What should we really be teaching children in Hong Kong schools?
Almost a century ago, the American businessman Henry Ford wrote that 'history is bunk'.
In this article, I will present my views on the best choice of subjects to be taught at school.
I hope that it will lead to further debate on this important issue.
Recently Sir Jim Rose's interim report on the future of the primary school curriculum in Britain was released. The government adviser was tasked with making space for newer subjects by trimming several traditional ones.
However, many commentators said his proposals carried a great danger of chucking out the baby with the bathwater.
Under his proposals the scope of the primary curriculum is to be reduced. Perhaps, understandably, rather than risk opposition by proposing which particular subjects should be dropped, Sir Jim's report instead merely lumps together existing topics under new headings.
Thus, history is to be combined with geography under the new title of 'human, social and environmental understanding'. Some 12 subjects are to be realigned into six 'learning areas'.
It seems a reorganisation has taken the place of the expected trimming.
Nevertheless, vested-interest groups have already derided these curriculum proposals as likely to result in primary school pupils actually learning less, not more.
Here in Hong Kong, there will soon be a rejigging of the secondary school curriculum.
So this may be an appropriate time to consider just which topics should, and should not, be taught in Hong Kong's schools - and in schools worldwide.
Let us start with the premise that school should be a preparation for adult life, rather than a self-contained exercise in itself.
Viewed that way, the benefits derived from our years in school should be judged by the utility, in adult life, of what is taught to children. That measure must include the level or preparedness for the workplace of school and university leavers.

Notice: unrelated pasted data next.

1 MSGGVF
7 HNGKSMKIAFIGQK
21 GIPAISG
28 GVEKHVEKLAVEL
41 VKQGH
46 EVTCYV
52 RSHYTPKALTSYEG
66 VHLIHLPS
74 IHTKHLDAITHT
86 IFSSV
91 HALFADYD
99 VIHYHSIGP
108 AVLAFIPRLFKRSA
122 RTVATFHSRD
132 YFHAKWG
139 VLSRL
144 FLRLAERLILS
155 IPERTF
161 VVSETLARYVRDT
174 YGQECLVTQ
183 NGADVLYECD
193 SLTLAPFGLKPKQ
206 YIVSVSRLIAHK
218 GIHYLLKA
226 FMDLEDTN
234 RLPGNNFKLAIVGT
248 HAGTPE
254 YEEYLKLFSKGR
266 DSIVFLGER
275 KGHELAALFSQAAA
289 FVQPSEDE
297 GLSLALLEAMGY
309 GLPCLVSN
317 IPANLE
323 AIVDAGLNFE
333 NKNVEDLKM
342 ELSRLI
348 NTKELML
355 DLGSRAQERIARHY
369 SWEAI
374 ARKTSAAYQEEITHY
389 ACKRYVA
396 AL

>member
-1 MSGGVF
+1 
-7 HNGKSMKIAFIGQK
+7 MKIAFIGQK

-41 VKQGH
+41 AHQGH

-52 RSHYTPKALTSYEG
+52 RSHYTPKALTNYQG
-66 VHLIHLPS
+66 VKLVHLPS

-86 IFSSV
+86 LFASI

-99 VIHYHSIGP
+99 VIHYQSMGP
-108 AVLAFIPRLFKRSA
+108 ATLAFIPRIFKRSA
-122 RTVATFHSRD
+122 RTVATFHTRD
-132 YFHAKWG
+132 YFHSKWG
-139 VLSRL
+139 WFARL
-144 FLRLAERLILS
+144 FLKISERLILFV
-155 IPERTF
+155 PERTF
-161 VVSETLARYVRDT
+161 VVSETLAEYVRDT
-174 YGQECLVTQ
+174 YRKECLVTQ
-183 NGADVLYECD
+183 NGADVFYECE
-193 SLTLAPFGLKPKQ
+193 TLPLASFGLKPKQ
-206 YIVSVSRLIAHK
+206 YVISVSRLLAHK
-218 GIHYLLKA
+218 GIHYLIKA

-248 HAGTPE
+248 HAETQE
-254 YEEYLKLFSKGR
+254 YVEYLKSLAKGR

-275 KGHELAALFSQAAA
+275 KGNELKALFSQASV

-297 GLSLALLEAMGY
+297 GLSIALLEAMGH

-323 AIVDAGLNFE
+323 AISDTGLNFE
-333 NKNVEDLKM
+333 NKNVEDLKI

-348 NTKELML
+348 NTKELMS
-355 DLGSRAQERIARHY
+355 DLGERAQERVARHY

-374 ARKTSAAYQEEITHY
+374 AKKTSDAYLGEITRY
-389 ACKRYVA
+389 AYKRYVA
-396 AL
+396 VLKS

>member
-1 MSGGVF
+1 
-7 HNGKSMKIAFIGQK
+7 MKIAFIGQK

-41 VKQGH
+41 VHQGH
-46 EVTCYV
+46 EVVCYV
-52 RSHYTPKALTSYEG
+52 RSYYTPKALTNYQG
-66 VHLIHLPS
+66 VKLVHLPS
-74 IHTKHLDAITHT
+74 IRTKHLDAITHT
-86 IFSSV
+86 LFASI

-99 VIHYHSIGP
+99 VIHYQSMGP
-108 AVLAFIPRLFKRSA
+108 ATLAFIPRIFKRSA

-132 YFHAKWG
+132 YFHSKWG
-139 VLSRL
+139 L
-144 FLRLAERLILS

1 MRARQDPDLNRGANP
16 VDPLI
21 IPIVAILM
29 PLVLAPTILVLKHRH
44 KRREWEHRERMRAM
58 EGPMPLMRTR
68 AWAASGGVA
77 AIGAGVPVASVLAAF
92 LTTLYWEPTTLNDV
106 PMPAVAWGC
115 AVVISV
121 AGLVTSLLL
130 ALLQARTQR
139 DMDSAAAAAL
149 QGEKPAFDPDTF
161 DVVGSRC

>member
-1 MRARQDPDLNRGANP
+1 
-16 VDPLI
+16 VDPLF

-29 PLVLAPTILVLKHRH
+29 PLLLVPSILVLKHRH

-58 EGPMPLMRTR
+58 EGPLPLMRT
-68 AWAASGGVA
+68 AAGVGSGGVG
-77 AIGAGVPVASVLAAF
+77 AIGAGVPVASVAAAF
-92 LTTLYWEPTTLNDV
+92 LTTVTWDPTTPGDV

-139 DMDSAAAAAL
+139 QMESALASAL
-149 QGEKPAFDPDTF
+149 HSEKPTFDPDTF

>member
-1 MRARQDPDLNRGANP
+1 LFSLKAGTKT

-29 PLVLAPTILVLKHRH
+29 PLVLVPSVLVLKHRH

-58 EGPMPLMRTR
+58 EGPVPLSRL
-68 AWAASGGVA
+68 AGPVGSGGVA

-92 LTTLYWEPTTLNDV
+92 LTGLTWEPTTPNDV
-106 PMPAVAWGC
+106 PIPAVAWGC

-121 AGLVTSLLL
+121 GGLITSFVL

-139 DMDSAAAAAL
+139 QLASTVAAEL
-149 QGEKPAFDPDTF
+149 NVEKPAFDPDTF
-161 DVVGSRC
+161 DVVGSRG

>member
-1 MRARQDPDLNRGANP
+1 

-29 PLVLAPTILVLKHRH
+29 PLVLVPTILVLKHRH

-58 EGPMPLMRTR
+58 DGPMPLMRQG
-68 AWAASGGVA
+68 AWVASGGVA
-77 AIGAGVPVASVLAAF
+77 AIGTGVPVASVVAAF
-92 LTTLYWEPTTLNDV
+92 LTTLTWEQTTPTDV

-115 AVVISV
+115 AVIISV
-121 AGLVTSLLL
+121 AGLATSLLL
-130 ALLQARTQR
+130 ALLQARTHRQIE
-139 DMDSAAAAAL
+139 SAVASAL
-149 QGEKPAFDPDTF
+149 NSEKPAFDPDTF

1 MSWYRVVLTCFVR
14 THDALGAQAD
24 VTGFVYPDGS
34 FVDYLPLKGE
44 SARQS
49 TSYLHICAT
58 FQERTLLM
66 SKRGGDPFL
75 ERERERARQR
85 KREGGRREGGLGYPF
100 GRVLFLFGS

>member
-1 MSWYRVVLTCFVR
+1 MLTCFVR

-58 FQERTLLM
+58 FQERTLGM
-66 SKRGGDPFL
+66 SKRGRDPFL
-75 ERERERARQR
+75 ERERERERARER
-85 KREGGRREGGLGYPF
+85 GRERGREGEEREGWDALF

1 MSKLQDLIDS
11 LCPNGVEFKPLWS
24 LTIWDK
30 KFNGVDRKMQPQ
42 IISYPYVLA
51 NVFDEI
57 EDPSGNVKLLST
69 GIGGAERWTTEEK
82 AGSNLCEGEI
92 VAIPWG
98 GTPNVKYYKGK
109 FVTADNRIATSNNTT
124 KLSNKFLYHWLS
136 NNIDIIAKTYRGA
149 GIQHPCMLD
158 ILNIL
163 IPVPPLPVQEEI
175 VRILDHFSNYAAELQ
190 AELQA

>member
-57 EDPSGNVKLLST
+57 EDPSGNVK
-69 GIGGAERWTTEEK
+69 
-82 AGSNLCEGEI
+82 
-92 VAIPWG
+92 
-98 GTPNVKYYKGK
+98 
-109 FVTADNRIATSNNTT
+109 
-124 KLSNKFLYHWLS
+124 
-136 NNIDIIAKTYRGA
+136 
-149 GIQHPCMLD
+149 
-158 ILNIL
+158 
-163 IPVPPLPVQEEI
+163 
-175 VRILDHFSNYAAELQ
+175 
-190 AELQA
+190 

Other factors would need to be considered but the problem of leaving the choice of topics to be taught at school entirely in the hands of teachers and principals is that too few of them have any work experience outside a school, so they don't know what skills are needed when working in a firm.
The Hong Kong Institute of Education has recently announced moves to oblige trainee teachers to undertake work experience away from the school environment.
This will do much to open the eyes of teachers to what they are really supposed to be preparing their pupils for - life beyond the classroom.
So what topic areas would best prepare pupils for the decades they will later spend outside, in the real world where they will operate after completing their education?
Some would say that the really important things in life which we all need to learn are barely covered at school at all - here or in any country.
These include how to select a rewarding career path, how to land a job, how to work effectively in that job, how to manage time and work, how and when to save and invest, how to operate between cultures (so important in 'Asia's world city'), how to get along with other people, how to find - and keep - a lifetime partner and, possibly most important of all, how to be healthy and happy.
These are all areas where most adults learn as they go along, rather than being prepared for them during the years spent at school.
To be more concrete, is it more useful or relevant to teach pupils how mountains are formed, or to develop the skills and knowledge necessary to be able to make informed decisions on where to go on holiday?
Reviewing the unappealing results of global warming and what can be done about this problem might be seen as more useful than knowing the names of all the major rivers in Asia.
In terms of languages, the present focus on Chinese and English seems about right. Many pupils will, one day, need to operate effectively in both those languages.
Pupils would need to build up the skills of formal, written communication in English for later use at work, rather than being restricted to the over-casual short forms commonly employed by teenagers - as u can c here.
Higher mathematics can become the special preserve of the enthusiast, since most of us can rely on a calculator to avoid having to do long division and the like.
A study of history can be presented as a way to understand present issues around the world. Knowing the reigns of the emperors would thus be less useful than developing an understanding of the historical causes of current - and future - international troubles.
The list of 'how to' areas provided above could be moulded into a clear curriculum, with topic areas to be covered at different stages of a school career being devised with a view to instilling and developing such skills - skills which would stand their learners in good stead for life's later journeys.
The present reviews of the school curriculums need to go much deeper and be much more radical if the results are to really improve the relevance - and thereby the usefulness - of the things studied over the long years spent at school.
Paul Surtees is a Hong Kong-based commentator.